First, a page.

Cryo-electron microscopy (cryo-EM) has produced a number of structural models of the SARS-CoV-2 spike PROTEIN, already prompting biomedical outcomes. However, these reported models and their associated electrostatic potential maps represent an unknown admixture of conformations stemming from the underlying energy landscape of the spike protein PROTEIN. As for any protein, some of the spike's PROTEIN conformational motions are expected to be biophysically relevant, but cannot be interpreted only by static models. Using experimental cryo-EM images, we present the energy landscape of the spike protein PROTEIN conformations, and identify molecular rearrangements along the most-likely conformational path in the vicinity of the open (so called 1RBD-up) state. The resulting global and local atomic refinements reveal larger movements than those expected by comparing the reported 1RBD-up and 1RBD-down cryo-EM models. Here we report greater degrees of "openness MESHD" in global conformations of the 1RBD-up state, not revealed in the single-model interpretations of the density maps, together with conformations that overlap with the reported models. We discover how the glycan shield contributes to the stability of these conformations along the minimum free-energy pathway. A local analysis of seven key binding pockets reveals that six out them, including those for engaging ACE2 HGNC, therapeutic mini-proteins, linoleic acid, two different kinds of antibodies, and protein-glycan interaction sites, switch conformations between their known apo- and holo-conformations, even when the global spike conformation is 1RBD-up. This is reminiscent of a conformational pre-equilibrium. We found only one binding pocket, namely antibody AB-C135 to remain closed along the entire minimum free energy path, suggesting an induced fit mechanism for this enzyme.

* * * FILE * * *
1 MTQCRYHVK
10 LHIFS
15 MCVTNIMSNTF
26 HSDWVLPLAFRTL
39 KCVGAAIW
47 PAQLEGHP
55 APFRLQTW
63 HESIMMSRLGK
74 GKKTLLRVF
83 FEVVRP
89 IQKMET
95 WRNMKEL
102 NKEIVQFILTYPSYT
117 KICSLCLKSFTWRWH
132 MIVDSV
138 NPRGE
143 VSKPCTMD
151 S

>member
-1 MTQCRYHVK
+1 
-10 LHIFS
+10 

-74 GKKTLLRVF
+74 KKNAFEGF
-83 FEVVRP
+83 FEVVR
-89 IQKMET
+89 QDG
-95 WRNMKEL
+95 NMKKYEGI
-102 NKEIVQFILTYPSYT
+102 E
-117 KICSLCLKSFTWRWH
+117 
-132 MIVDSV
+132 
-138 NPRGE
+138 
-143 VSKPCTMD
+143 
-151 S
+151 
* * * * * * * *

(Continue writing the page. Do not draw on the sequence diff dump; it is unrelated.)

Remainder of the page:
Dynamic Interactions of Fully Glycosylated SARS-CoV-2 Spike MESHD SARS-CoV-2 Spike PROTEIN Protein with Various Antibodies

    Authors: Yiwei Cao; Yeol Kyo Choi; Martin Frank; Hyeonuk Woo; Sang-Jun Park; Min Sun Yeom; Chaok Seok; Wonpil Im

    doi:10.1101/2021.05.10.443519 Date: 2021-05-11 Source: bioRxiv